I have always done my taxes my self, and I didn’t know if I had to file my taxes this year or not.
In 2011 I was in school, but I was not working. I was collecting child support for my only income to live on. I received a W-2 from the school and it shows the money that was applied to my tuition plus it shows the scholarship money that was also applied to the tuition. The money is from student loans that I still have to pay back. I was wondering if I have to file taxes and would I have a refund? I have always filed as head of household and I have one child who lives with me.
Thanks for your questions.
Question #1: Do you have a filing requirement? i.e. are you required to file a tax return?
If you have gross taxable income (child support is not taxable) greater than a certain amount, determined by your filing status, you must file a tax return. Your filing requirements for 2011, depending on your filing status, are as follows:
Question #2: Should you file a tax return to take advantage of “refundable credits” or other refunds?
Determining if you qualify for refundable credits requires knowing all of your facts. However, you could qualify for the earned income tax credit and some educational credits depending on your specific circumstances. Some of these credits are refundable. Also, if you worked and had withholding (I am confused on whether you stated you worked??? A W-2 indicates employment, but you may be confusing it with the 1098-T issued for “tuition statement”), you may want to file to get a refund for any “withheld tax”.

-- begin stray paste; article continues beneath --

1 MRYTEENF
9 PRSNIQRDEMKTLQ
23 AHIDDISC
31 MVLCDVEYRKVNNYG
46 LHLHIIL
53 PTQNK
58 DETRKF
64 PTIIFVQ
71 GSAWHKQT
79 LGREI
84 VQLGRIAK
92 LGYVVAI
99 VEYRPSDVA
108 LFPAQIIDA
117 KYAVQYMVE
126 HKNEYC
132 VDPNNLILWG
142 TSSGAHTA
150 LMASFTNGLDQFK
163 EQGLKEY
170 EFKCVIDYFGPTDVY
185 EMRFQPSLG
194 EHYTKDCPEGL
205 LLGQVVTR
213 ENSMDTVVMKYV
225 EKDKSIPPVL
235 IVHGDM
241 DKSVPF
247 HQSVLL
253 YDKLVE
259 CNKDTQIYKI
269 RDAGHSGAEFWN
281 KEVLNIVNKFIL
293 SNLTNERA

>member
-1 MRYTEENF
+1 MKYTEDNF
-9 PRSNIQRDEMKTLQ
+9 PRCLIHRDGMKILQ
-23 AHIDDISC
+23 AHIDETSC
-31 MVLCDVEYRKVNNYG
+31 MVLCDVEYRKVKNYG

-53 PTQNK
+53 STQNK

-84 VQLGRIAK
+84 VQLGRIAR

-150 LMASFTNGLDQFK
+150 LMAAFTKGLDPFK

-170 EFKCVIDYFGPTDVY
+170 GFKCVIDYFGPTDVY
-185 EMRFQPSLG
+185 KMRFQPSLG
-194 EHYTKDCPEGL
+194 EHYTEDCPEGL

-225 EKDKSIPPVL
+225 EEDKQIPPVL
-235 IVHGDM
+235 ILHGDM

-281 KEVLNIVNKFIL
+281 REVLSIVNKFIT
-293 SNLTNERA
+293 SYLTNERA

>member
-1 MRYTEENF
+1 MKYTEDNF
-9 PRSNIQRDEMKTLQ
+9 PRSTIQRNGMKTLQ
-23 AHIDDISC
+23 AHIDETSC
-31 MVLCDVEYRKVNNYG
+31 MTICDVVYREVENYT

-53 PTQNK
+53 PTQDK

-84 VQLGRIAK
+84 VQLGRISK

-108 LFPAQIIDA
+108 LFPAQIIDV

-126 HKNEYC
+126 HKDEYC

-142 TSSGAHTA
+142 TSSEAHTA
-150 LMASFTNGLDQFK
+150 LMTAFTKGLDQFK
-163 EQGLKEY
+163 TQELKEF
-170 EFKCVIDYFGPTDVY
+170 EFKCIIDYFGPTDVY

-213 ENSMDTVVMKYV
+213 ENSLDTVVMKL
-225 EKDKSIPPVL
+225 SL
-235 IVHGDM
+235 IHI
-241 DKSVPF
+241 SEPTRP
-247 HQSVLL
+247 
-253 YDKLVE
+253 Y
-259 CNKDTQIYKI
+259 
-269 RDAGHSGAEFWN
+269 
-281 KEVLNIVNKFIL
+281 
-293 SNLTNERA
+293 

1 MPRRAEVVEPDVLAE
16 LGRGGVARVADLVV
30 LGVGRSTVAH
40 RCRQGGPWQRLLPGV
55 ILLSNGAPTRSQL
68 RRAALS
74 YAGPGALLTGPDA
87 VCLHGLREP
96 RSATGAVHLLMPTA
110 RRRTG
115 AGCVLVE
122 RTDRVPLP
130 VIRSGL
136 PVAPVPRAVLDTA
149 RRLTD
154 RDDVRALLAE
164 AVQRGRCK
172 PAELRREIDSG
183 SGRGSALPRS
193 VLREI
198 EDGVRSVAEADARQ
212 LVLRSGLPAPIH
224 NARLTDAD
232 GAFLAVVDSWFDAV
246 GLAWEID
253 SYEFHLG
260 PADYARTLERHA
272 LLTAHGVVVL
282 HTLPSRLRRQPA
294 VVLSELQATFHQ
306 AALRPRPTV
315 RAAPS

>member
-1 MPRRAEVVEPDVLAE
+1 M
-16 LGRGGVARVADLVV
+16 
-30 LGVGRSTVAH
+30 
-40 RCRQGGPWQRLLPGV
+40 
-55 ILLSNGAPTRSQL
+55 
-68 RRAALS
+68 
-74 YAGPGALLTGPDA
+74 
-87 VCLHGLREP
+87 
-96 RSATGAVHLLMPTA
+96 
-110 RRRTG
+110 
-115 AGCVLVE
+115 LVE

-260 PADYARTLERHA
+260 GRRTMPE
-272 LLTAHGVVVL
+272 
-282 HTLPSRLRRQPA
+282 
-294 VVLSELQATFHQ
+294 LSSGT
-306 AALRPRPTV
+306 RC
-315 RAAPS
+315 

See this link for credits that you may qualify for.
I would recommend that you visit an IRS VITA (Volunteer Income Tax Assistance) site to determine if you have to file and/or should file. They will prepare and efile your return for free.
You can find a site near you.
The VITA program volunteers are exceptional people that can assist you, without cost.
Thanks Jone. I hope this helps.
Jim Buttonow is one of the resident debt experts here at GetOutOfDebt.org that helps people for free. Jim is a licensed CPA who spent 19 years with the IRS coordinating large compliance teams of IRS agents and specialized personnel. In the last 5 years, Jim has invented consumer and practitioner software and treatises on how to address many different tax issues. He has also represented many people before the IRS examination, collection, filing, and appeals functions. He currently assists taxpayers on an active pro bono tax practice aimed at serving people in need. He can be reached at IRSMind.com.
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